It’s no secret that we love a bit of funk here at TFSR; indeed, we consider ourselves recent converts to the P-Funk sound of George Clinton and Parliament-Funkadelic. Now, thanks to our friend, and incredible funk musician Marlon McClain, we’ve discovered the funk of Stevie Ray Mays, a.k.a Ultra Van Krome, and his new album Cyber Funkist. As was reported by Willamette Week, Mays suffered several serious health issues prior to the album, but Mays has overcome them, regaining his health and has poured all of his efforts into this fantastic new funk album.
If there’s such a thing as “neo-P-Funk”, this is it. In fact, the album seems to pick up where former NBA player-turned-smooth-jazz artist Wayman Tisdale left off with his final album The Fonk Record, released after his sad death in 2009. The album rides the same neo-funk groove that Tisdale laid down. Like The Fonk Record, Mays’ new album appears to have gone under the radar somewhat, which is a shame considering how well-produced, and how funky this album is throughout. Mays is himself a brilliant bass player, as demonstrated by the incredibly funky bass licks throughout. Take the album’s first song ‘Pleased 2 Meet You’ – Mays’ bass playing shines through, and those James Brown aficionados will recognise the homage Mays pays to the Godfather of Soul, sampling his ‘Get Up, Get Into It, Get Involved’ lyric.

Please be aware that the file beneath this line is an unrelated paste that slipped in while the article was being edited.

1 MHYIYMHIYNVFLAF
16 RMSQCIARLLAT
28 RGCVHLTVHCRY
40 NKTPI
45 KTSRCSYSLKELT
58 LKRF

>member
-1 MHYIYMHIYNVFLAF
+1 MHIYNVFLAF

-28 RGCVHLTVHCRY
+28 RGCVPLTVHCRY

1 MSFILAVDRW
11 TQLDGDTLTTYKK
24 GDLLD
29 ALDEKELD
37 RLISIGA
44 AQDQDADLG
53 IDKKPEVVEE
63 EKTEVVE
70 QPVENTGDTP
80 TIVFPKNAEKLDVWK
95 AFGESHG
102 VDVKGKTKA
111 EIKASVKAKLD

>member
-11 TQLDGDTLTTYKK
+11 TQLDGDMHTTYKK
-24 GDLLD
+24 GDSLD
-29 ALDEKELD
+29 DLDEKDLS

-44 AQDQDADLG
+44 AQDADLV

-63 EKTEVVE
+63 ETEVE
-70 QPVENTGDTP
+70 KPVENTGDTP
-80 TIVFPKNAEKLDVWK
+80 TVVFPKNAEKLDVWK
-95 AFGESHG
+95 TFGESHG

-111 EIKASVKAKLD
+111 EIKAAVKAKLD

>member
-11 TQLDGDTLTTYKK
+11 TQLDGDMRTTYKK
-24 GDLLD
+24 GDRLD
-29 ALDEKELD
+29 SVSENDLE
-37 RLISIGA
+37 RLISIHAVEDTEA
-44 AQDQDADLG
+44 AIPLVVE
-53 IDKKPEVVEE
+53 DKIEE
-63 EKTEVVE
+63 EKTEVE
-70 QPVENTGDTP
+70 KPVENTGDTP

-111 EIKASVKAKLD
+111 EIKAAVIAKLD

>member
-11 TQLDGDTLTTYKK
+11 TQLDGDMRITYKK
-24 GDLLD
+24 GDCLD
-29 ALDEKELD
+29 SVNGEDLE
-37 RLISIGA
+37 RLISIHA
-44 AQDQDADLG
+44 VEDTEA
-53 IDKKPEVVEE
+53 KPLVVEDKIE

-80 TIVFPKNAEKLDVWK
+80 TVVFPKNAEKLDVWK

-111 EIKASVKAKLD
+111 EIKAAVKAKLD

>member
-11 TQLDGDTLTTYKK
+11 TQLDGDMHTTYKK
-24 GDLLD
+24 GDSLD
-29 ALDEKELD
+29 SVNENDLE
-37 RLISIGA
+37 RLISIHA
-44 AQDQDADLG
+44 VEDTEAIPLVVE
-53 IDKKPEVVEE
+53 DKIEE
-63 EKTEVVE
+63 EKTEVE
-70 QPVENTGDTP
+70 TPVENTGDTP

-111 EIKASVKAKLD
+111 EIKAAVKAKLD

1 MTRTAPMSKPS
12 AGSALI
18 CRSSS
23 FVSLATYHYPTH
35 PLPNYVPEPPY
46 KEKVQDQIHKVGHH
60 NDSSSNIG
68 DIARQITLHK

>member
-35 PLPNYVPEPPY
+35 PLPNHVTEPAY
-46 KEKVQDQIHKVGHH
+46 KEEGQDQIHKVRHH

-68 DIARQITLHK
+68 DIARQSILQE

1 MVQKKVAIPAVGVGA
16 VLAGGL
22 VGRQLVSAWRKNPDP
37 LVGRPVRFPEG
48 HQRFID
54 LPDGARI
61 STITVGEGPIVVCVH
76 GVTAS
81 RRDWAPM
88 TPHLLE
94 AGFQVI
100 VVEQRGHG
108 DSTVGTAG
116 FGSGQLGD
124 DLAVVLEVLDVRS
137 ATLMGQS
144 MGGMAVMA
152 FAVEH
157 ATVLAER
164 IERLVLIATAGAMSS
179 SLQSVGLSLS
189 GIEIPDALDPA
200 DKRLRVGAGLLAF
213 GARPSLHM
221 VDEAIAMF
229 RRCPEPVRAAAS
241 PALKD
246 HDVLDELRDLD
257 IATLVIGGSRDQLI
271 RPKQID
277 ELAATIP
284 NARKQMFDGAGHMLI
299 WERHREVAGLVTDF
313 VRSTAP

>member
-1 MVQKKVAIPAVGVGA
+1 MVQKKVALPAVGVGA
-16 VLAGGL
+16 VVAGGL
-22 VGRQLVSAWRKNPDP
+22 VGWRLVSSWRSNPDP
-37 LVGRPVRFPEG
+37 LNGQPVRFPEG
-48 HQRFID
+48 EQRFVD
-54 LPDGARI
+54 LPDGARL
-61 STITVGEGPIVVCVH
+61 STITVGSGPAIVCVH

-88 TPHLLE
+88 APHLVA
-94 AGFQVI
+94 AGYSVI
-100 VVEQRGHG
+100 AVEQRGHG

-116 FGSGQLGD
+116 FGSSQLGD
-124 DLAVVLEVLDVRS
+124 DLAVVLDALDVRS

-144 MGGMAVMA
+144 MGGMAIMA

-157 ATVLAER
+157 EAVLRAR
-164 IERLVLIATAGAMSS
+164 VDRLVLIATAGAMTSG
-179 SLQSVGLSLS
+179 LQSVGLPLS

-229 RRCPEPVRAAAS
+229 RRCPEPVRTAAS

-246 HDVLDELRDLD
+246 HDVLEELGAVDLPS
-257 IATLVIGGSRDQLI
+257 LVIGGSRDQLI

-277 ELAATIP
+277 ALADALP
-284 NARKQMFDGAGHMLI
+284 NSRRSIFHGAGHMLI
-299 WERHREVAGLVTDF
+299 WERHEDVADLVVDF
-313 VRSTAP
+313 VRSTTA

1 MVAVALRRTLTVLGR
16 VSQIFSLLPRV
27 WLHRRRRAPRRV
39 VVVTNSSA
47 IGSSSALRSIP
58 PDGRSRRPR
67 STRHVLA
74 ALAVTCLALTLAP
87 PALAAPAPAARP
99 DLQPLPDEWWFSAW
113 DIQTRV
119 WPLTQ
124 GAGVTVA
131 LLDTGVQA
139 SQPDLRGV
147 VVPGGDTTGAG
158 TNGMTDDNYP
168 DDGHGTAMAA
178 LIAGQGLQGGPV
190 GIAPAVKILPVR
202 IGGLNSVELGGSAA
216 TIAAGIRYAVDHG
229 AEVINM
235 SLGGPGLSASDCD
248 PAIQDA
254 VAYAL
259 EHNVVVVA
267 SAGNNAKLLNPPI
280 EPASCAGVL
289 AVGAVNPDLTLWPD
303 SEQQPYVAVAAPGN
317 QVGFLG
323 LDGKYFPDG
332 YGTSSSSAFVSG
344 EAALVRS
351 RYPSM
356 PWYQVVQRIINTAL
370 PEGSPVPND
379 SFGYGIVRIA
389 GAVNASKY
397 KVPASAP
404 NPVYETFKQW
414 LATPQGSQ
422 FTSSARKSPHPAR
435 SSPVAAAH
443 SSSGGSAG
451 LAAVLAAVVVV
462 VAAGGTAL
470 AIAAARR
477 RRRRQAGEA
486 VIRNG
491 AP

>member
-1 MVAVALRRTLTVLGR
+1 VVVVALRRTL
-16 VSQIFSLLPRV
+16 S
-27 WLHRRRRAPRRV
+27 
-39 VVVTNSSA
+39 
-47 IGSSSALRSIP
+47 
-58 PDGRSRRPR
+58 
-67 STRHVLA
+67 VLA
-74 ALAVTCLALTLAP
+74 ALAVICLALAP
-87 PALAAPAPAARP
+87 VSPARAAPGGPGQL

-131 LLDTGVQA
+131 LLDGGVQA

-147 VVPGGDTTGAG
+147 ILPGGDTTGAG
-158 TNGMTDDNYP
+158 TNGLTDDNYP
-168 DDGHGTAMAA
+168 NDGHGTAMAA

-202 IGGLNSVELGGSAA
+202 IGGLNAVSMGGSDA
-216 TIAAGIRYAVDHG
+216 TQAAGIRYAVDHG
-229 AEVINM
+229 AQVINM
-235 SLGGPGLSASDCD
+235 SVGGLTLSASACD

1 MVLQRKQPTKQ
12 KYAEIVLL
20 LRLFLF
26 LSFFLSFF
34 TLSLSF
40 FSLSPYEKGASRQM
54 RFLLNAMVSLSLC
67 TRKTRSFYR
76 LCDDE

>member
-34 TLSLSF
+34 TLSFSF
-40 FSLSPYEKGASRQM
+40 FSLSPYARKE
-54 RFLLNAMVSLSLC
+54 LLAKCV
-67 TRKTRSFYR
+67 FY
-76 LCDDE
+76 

Impressively, Mays handles almost all of the instruments on Cyber Funkist, yet leaves the guitars for Marlon ‘the Magician’ McClain to do his thing, reminding us of his incredible talent as a guitarist. For Lucky Records, Mays and McClain is an inspired collaboration. Mays also invites several others onto his album, notably Tayshawnty Wade on ‘I Am’, a funk tribute to Uncle Sam and all things American, which features a clever sample of ‘Hail to the Chief’.
One of the highlights of the album is ‘She’s Krome To The Bone’, which maintains the overall P-Funk influence, but with McClain’s lead guitar giving the song an eighties groove edge, similar to what McClain produced back in the day with Pleasure, Shock and the Dazz Band. ‘She’s Krome’ is four-minutes of prime funk, one that has a catchy Parliament-esque lyric, nice use of synths, and some purely delightful bass popping.
Much has been made (admittedly, some of it by us) about the return of disco and soul as popular genres of music again, signified by the chart success of Daft Punk’s last album and Mark Ronson’s ‘Uptown Funk’ (which is funky, but more disco-soul orientated) among others. No one is really talking about the resurgence of funk, but with artists producing such high quality music as Stevie Ray Mays, the funk renaissance must surely be on the horizon. Cyber Funkist is a real treat of an album, and we thank both Stevie Ray Mays and Marlon McClain for sending this great album to us at TFSR.